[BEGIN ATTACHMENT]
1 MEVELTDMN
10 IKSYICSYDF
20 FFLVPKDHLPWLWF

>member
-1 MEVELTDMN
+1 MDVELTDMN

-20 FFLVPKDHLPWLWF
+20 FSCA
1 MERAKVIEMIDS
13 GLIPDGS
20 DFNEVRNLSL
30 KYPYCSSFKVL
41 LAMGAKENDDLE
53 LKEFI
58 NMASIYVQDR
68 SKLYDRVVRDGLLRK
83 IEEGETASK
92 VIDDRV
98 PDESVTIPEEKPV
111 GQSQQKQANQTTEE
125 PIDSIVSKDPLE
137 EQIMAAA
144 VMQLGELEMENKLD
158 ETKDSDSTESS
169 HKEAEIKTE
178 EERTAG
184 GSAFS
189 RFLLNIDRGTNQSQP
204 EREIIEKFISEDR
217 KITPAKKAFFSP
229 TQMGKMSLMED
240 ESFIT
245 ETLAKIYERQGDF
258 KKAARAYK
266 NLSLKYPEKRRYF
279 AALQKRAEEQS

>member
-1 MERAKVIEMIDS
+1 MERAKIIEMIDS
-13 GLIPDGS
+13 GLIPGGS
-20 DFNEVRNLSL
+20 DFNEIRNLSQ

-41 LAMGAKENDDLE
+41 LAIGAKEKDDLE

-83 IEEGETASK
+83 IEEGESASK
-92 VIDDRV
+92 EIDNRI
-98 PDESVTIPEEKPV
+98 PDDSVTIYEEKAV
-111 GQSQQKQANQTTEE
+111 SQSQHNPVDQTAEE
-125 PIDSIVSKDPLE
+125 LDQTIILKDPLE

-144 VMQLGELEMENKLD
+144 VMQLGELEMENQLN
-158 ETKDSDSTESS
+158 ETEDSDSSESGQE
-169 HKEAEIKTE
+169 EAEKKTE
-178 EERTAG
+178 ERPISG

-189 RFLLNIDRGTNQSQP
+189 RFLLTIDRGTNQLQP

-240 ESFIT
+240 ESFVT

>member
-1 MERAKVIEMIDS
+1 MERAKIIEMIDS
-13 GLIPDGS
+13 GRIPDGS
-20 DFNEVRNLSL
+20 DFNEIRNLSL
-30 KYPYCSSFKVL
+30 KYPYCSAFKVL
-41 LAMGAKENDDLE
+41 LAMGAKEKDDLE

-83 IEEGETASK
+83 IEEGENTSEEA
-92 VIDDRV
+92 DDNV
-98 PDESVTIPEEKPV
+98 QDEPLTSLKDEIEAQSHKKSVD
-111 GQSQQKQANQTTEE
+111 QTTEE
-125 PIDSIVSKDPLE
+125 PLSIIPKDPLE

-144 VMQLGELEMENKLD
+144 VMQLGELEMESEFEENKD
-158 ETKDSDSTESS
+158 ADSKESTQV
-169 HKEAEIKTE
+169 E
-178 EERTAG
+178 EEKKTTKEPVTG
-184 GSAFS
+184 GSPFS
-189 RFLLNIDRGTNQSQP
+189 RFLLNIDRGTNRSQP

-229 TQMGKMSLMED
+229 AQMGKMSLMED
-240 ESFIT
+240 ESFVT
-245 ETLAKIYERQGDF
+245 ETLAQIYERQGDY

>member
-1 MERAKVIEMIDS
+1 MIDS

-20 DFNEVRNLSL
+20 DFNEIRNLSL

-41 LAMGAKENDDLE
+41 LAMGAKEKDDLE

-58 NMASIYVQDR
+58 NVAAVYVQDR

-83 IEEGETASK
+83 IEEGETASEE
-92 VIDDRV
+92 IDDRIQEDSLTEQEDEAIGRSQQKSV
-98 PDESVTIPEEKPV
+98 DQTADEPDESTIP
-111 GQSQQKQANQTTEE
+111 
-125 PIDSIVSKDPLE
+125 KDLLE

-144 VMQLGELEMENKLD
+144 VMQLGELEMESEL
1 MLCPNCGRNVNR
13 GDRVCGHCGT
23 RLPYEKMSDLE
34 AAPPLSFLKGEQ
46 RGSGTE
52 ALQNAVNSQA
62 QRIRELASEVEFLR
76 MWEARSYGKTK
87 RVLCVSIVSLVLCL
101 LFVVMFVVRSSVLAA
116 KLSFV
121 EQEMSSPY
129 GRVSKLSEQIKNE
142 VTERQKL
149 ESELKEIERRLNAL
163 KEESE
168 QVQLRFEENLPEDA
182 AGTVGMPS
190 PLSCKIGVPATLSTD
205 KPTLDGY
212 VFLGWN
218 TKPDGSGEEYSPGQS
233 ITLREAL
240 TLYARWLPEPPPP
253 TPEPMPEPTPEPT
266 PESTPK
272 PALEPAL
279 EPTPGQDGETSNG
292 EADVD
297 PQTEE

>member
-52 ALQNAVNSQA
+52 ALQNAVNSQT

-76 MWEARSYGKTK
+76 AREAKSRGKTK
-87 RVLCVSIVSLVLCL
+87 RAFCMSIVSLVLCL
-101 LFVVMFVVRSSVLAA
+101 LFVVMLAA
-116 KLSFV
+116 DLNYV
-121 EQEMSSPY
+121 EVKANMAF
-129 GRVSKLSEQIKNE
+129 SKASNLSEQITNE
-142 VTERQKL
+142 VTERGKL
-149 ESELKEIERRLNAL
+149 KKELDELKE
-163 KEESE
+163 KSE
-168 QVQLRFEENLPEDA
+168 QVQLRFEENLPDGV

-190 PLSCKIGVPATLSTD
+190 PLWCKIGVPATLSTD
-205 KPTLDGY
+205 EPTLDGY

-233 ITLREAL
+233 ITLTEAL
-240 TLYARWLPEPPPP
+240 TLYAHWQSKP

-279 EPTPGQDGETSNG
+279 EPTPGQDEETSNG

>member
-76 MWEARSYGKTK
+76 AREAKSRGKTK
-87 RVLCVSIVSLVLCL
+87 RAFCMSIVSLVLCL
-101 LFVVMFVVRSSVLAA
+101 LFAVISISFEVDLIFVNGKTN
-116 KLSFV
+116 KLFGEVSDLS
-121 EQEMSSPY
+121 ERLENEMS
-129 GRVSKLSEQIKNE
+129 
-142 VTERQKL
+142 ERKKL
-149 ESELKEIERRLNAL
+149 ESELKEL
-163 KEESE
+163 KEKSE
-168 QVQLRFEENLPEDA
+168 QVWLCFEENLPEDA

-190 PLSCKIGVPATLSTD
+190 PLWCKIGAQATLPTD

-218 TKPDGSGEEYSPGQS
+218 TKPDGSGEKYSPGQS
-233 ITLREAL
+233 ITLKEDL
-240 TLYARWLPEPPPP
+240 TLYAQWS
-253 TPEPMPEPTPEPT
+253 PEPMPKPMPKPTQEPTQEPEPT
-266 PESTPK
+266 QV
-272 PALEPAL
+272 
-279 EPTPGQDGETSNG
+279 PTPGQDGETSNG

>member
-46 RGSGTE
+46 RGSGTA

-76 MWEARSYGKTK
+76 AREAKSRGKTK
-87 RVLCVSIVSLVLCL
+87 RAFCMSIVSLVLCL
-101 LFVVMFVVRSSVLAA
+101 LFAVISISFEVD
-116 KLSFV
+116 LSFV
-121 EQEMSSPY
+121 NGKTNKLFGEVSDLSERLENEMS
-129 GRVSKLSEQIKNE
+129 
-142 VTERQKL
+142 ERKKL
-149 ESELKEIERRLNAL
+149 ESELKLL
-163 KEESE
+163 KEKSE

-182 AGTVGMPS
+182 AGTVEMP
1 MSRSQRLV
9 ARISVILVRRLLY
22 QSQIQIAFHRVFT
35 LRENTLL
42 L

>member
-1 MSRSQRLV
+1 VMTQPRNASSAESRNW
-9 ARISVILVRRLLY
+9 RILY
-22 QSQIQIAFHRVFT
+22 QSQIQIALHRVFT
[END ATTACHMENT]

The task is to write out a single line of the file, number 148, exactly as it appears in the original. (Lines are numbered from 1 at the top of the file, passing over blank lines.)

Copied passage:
212 VFLGWN